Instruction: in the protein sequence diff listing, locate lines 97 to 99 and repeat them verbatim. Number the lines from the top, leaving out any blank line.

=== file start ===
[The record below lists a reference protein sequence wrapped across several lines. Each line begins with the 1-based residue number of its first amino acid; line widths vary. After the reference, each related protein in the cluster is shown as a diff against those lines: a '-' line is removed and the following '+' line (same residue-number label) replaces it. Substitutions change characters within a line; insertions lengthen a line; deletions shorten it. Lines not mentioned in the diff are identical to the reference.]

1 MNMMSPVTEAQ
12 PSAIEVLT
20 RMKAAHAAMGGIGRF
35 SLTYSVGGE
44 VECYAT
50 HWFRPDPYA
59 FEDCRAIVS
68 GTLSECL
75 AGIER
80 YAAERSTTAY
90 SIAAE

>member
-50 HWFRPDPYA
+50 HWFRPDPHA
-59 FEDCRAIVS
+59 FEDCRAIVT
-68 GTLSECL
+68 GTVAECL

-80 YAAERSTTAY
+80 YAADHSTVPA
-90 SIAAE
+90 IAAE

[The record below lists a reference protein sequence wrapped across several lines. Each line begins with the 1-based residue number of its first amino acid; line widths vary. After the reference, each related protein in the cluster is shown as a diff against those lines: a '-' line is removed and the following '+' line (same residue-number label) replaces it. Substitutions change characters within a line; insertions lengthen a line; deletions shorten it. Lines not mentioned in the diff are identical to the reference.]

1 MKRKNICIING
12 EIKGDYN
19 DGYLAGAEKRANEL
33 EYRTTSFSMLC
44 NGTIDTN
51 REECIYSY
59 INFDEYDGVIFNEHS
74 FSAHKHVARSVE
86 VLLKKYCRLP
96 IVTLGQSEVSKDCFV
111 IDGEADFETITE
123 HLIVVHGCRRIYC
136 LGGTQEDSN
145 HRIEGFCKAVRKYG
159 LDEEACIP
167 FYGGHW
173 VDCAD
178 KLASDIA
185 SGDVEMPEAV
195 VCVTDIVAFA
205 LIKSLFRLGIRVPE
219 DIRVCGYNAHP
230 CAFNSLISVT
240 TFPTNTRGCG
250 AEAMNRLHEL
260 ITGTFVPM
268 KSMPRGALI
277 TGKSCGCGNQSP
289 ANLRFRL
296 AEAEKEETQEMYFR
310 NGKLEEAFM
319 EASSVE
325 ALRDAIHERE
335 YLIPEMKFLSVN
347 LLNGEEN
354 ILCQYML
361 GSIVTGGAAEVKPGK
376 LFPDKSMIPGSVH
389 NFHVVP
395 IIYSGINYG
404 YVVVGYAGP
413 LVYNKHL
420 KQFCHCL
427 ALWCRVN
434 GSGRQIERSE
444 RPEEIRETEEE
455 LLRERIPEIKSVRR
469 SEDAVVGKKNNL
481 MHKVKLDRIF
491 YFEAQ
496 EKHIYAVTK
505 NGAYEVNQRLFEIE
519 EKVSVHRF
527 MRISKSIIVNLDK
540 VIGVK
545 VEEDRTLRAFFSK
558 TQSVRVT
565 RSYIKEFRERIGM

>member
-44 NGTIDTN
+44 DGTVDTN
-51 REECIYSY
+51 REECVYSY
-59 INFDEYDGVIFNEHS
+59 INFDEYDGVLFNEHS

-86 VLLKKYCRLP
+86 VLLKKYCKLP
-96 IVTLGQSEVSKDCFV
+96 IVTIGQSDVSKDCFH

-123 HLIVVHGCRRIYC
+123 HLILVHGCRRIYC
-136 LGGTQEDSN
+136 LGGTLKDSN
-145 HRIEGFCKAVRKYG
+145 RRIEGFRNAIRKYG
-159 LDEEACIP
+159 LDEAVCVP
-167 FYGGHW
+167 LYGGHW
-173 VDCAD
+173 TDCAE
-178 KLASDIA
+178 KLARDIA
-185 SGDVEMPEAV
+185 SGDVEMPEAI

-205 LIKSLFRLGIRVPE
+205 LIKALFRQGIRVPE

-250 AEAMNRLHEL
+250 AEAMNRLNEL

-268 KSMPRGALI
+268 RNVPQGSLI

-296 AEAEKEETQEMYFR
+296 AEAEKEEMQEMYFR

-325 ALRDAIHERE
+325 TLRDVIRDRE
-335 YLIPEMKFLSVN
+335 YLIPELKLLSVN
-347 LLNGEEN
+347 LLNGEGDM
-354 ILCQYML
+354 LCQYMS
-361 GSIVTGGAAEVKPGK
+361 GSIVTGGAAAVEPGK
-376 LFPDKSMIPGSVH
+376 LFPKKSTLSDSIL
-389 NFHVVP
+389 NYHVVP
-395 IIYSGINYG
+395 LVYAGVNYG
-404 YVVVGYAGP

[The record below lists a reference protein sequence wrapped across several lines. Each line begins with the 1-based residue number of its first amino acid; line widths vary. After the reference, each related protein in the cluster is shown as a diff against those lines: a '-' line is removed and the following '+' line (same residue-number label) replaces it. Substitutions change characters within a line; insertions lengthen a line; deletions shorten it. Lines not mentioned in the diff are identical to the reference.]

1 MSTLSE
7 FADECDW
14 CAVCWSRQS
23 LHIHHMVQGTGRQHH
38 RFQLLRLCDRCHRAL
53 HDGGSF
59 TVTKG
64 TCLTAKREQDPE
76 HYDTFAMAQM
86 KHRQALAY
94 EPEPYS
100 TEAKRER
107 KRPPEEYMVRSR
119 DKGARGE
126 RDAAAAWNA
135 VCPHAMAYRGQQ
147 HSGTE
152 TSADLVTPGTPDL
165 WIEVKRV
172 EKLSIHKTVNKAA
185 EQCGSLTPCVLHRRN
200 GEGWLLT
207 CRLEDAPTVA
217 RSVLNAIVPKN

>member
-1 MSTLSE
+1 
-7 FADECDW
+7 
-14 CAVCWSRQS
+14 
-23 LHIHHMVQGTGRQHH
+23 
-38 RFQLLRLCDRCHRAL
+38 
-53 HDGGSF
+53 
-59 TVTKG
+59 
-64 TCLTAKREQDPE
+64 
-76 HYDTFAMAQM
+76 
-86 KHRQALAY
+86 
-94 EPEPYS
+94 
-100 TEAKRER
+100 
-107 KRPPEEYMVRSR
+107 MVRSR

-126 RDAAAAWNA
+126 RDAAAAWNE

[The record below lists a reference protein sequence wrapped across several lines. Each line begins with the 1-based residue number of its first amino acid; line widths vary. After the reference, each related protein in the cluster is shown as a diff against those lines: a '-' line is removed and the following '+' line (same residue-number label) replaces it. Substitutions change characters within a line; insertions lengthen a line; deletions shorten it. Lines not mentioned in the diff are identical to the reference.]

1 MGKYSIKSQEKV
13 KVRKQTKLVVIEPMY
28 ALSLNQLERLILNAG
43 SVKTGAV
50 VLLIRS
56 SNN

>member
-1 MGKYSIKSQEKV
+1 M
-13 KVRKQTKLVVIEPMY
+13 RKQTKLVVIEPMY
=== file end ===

+136 LGGTLKDSN
-145 HRIEGFCKAVRKYG
+145 RRIEGFRNAIRKYG